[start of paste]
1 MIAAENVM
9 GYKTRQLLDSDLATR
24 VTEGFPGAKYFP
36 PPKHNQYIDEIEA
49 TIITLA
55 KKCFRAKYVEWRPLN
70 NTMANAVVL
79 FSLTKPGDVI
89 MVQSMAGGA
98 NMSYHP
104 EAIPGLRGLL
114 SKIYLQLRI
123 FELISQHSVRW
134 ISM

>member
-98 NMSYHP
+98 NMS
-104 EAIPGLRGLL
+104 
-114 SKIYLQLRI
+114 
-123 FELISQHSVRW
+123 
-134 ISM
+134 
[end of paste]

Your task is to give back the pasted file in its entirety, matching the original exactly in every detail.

1 MIAAENVM
9 GYKTRQLLDSDLATR
24 VTEGFPGAKYFP
36 PPKHNQYIDEIEA
49 TIITLA
55 KKCFRAKYVEWRPLN
70 NTMANAVVL
79 FSLTKPGDVI
89 MVQSMAGGA
98 NMSYHP
104 EAIPGLRGLL
114 SKIYLQLRI
123 FELISQHSVRW
134 ISM

>member
-98 NMSYHP
+98 NMS
-104 EAIPGLRGLL
+104 
-114 SKIYLQLRI
+114 
-123 FELISQHSVRW
+123 
-134 ISM
+134 